Tuesday, February 4, 2014

A Zero-Carbon Ring of Fire

Picture this: You’re riding a silent, electrically-powered railway northward into the heart of Ontario’s largest industrial project, the Ring of Fire. Occasionally, the landscape of trees and rocks is interrupted by one or two wind turbines or ground-mounted solar arrays. As you near the end of the line, you can see that the ore processing facility looks as if it were on fire, thanks to the thousands of solar panels affixed to just about every building surface. Here, chromite and other minerals are being extracted and processed in the world’s first zero-carbon mining project, deep in the heart of the James Bay lowlands.

Impossible? Hardly. Impractical? Not at all. A zero-carbon mining project would be good for the environment and for job creation. Sustainable, net-zero development may be the only option for “getting things right” in the Ring of Fire as we go deeper into the 21st Century, thanks to Canada having taken a back-seat on climate change reduction initiatives.

The 2009 Copenhagen Accord recognized the need to hold global warming at no more than 2 degrees Celsius. Recently, the Intergovernmental Panel on Climate Change’s Fifth Assessment Report established a global carbon budget for burning of fossil fuels up to the year 2100 – a budget which must be followed to keep warming below the 2 degrees C threshold. If warming continues beyond 2 degrees C, we risk triggering positive feedback loops which could lead to runaway climate change. To remain within budget, it is estimated that two-thirds of the world’s proven fossil fuel reserves must remain buried in the ground.

Canada, one of the world’s worst per capita producers of greenhouse gas emissions, is on track to exceed our extremely weak 2020 emissions reductions targets. Real gains made at reducing emissions, such as closing Ontario’s coal plants, have been offset by the expansion of tar sands developments in northern Alberta and Saskatchewan. Without a national energy strategy, there is no compelling mechanism in place which parcels out our carbon budget based on provincial needs. Right now, each province pursues its own emissions reduction strategy in isolation of its neighbours – with the result that emissions from Alberta and Saskatchewan will continue to skyrocket and eclipse reductions made in each and every province.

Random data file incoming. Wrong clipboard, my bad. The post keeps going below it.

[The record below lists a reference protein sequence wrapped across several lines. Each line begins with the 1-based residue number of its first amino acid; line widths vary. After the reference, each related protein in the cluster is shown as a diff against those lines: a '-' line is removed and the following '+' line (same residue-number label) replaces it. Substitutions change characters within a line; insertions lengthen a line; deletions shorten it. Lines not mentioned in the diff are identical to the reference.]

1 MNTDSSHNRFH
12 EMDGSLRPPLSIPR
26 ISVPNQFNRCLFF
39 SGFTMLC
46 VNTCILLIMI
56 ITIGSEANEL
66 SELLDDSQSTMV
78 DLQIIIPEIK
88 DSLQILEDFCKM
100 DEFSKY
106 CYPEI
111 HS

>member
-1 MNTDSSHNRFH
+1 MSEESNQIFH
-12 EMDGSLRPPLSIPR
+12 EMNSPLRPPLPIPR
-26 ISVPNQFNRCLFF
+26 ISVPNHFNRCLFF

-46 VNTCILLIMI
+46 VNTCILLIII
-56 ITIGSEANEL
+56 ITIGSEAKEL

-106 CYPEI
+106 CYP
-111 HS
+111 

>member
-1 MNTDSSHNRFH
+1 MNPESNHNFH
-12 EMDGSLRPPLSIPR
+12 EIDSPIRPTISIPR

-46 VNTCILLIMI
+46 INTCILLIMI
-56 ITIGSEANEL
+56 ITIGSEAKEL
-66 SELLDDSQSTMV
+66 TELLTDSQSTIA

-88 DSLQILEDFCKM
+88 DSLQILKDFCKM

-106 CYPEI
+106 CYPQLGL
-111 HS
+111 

And that spells bad news for the Ring of Fire. There is no question that successful resource extraction in Ontario’s remote northwest will be energy-intensive. The energy needs of First Nations and other communities are also expected to expand, as they become service hubs for development in the Ring. Yet, with Canada’s carbon budget being rapidly taken up by tar sands expansion, by the time that real infrastructure development in the James Bay lowlands occurs, there may be no other choice for the Ring of Fire than to go green.

The timing, however, for going green, might be just right. Distributive energy systems, powered by renewables and based on smart-grid technology, are just now coming online in Europe. Renewable energy is the world’s fastest growing industry, and local-scale distribution means that energy can be bought and sold by small and medium-scale producers, such as Ring of Fire miners and First Nations energy co-operatives. With northwestern Ontario offering a blank slate for development, the Ring of Fire is a real opportunity to do things right the first time.

A profitable, job-creating, zero-carbon future is a very realistic goal for the sustainable development of the Ring of Fire. “Getting it right” must involve building the low-carbon distributive energy smart-grid and electric transportation infrastructure for prosperity in the 21st Century.


(opinions expressed in this blog are my own and should not be interpreted as being consistent with the views and/or policies of the Green Party of Canada)

Originally published in the Sudbury Star, Saturday February 2, 2014, as "A zero-carbon Ring of Fire is needed" (online Friday, February 1, 2014.

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